Walk into a Washougal School District classroom, and it isn’t unusual to see students collaborating on projects or learning new skills while using their tablets.
Like many school districts in the Clark County area, Washougal students use technology for daily class work. However, the district has taken it a step further and implemented a 1:1 tablet initiative.
The initiative is being implemented in phases. All students in fifth through 10th grade had tablets as of the beginning of the 2015 school year.
Students in third, fourth, 11th and 12th grade will receive the devices in the fall of 2016.
Kindergarten through second-grade students will receive their devices in fall 2017.
The initiative is being funded through the $700,000 per year technology levy, which expires in 2017.
iPads are used through eighth-grade, with a switch to Chromebooks at the high school level.
“We’ve been working hard on the 1:1 initiative, and all of the technology that goes with it, and gives teachers the ability to be able to present lessons wirelessly,” said Les Brown, Washougal School District technology director.
He noted that wireless infrastructure has been upgraded, with internet speeds 10 times faster than last year.
“We are upgrading our old Mac servers from 2008-10 to a virtual server infrastructure, and replacing some internal connections so everything flows smoothly and you don’t hear the stories that you hear in other high schools that rolled out the devices but didn’t do enough prep work in advance.”
In addition to increased demand on internet services, the tablet initiative also includes professional development for all teachers, as well as instructional coaching, which focuses on retooling lessons, modeling new work flows, and easing the transition to digital learning.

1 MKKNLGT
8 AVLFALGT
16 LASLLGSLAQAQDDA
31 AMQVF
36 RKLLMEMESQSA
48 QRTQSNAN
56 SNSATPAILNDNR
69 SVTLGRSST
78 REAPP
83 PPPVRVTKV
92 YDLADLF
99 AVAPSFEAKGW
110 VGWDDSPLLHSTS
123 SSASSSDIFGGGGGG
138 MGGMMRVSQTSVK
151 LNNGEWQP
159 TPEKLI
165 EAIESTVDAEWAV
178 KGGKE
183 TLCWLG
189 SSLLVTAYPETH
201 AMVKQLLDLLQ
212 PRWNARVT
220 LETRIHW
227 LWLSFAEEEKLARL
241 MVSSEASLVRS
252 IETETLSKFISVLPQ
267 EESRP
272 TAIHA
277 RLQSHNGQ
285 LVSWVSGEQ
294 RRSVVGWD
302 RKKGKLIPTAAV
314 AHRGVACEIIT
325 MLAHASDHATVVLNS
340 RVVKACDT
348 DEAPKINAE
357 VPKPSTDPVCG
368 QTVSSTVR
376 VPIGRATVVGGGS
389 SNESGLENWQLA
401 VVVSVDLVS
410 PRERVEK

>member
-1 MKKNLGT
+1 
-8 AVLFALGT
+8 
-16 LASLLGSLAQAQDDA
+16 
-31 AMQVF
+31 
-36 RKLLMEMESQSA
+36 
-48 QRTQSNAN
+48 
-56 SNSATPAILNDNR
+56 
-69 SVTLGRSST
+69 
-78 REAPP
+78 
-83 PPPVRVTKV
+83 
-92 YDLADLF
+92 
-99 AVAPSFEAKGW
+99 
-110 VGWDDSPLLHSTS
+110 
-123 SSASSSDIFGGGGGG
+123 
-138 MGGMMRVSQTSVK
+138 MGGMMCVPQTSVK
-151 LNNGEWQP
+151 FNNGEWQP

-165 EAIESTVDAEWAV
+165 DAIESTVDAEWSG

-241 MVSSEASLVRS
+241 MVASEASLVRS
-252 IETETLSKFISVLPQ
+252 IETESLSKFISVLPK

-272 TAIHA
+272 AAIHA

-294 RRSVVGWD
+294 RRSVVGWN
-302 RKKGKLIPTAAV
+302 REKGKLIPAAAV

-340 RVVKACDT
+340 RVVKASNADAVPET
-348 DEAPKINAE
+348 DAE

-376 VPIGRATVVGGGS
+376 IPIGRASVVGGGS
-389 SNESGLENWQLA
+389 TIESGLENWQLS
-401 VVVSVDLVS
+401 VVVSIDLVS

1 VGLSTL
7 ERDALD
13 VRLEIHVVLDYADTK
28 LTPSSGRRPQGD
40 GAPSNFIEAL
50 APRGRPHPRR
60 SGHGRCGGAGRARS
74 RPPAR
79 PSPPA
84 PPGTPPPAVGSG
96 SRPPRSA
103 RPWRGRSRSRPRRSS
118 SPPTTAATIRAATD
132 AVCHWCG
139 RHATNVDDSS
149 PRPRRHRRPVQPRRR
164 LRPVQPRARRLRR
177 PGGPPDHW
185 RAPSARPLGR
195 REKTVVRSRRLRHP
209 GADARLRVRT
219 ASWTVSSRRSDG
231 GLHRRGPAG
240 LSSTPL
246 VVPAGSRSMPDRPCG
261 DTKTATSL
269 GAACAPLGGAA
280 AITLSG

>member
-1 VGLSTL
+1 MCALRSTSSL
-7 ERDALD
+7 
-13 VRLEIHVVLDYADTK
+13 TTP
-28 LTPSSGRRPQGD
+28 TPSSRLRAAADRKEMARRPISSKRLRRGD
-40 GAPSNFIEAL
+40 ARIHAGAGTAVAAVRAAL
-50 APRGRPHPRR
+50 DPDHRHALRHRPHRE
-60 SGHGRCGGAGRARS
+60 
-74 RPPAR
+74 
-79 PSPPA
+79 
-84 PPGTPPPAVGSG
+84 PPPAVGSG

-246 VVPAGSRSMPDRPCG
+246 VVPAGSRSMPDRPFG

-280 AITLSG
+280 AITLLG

So far, 50 high school teachers received introductory training in May, with follow-up sessions in August. A technology symposium on Oct. 9 had more than 90 participants.
“This allows them to deliver content and instruction in their classrooms,” Brown said. “This initiative allows us to personalize learning for each student. We want their experience to be customized to what they need.”
He noted that the tablets include apps that will read to students if they are struggling, or help them with note taking. Brown explained that having options helps keep students’ attention.
“There are exciting opportunities if we can get kids engaged in the curriculum,” Brown said.
Filtering is provided for all district owned devices, including those used at home.
Access to assessment and other confidential data is limited to staff with an educational reason for looking at it. Additionally, school counselors use iSafe and Common Sense Media materials to train students on internet safety.
“There are some scary things online, and it is important to teach students, staff and parents about internet safety,” Brown said.